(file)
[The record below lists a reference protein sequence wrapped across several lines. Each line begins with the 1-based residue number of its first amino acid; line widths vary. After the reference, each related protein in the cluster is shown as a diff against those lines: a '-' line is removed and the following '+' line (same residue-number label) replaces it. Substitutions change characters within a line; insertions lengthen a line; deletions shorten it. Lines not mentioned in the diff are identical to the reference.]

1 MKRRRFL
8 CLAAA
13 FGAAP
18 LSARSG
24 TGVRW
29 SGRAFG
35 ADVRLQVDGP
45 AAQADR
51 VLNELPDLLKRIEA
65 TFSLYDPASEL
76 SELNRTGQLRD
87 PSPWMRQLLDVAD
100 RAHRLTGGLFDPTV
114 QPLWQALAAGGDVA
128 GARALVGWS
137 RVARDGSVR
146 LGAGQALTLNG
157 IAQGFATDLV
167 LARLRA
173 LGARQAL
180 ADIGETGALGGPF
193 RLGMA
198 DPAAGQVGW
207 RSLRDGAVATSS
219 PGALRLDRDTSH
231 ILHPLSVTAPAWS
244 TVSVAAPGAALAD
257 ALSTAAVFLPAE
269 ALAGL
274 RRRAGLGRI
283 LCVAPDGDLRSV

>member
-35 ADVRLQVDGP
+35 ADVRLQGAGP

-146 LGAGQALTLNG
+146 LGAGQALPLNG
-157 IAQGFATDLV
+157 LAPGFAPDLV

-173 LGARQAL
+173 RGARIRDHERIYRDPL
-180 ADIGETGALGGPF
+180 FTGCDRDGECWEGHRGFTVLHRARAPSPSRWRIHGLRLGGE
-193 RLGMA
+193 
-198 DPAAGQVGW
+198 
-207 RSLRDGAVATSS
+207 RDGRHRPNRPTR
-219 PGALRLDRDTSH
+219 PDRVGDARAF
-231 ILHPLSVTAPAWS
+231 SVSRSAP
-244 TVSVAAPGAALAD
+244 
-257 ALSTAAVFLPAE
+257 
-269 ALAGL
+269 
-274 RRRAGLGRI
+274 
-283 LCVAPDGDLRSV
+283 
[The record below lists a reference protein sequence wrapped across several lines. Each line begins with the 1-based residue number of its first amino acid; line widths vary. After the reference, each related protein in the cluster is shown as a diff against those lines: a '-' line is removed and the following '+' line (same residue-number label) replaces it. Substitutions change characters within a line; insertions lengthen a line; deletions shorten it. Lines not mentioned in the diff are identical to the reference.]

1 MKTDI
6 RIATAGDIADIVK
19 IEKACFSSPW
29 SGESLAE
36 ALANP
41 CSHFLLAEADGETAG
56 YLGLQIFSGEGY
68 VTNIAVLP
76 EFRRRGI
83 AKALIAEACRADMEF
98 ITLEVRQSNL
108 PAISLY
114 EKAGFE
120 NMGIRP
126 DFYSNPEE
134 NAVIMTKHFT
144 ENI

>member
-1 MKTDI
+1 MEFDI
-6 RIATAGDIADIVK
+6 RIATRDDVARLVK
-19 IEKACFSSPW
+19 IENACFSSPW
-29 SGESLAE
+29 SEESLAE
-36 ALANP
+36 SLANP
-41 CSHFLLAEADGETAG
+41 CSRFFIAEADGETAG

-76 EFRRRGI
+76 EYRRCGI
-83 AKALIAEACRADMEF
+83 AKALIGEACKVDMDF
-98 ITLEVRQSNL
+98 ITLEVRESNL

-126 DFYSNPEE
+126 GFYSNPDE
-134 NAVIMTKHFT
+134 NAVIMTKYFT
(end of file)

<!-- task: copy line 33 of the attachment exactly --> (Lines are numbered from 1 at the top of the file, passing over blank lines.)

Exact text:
>member